The students start by reading the information presented in their group’s poster. The “Now Try This!” section gives instructions for an experiment, game, or activity to complete in order to gain more understanding of the problems with which they are presented. They use the materials in their box and/or envelope to complete the activity. Using what they know along with help from the Problem Solving Poster, the students brainstorm solutions to their problem. The students then carefully consider the implications (both positive and negative) of their solutions as well as any exceptions where their solutions may not work. They determine if there is any other information they need to better understand the problem or have better solutions. This may involve using the links provided or key ideas from the poster to research more about their problem.

2.1

Energy Poster and Activity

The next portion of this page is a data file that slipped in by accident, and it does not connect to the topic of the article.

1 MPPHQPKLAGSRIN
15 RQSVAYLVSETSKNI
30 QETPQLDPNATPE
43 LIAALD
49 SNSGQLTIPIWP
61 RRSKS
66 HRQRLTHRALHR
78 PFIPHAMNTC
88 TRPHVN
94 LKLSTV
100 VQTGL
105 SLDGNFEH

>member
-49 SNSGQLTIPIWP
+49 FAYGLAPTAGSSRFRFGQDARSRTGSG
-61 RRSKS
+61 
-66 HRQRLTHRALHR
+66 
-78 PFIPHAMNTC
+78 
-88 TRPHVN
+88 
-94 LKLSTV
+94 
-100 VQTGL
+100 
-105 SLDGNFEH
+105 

In this activity, students are given an aerial nighttime view of Houston, Texas, USA with a grid superimposed on top. There are three different colors of lights shown in the image: white (along the highways), yellow (the blobs on the right side are oil refineries), and brown (everywhere else). The students count the number of squares of each colored light to determine how much energy, cost, and carbon footprint this city uses and wastes each night. These values accurately reflect the actual energy usage of Houston as well as the type of lights currently used. If time allows, they will use the Types of Lights handout to determine a more energy efficient scenario by changing the types and/or wattages of the lights or by implementing timers or motion sensors to limit the amount of time the lights are on. The energy, cost and carbon footprint saved can be determined from the difference between the before and after scenarios. All of these calculations can be done on the double-sided Energy Calculation Mat, which can be written on using the wet erase markers or with the accompanying handouts.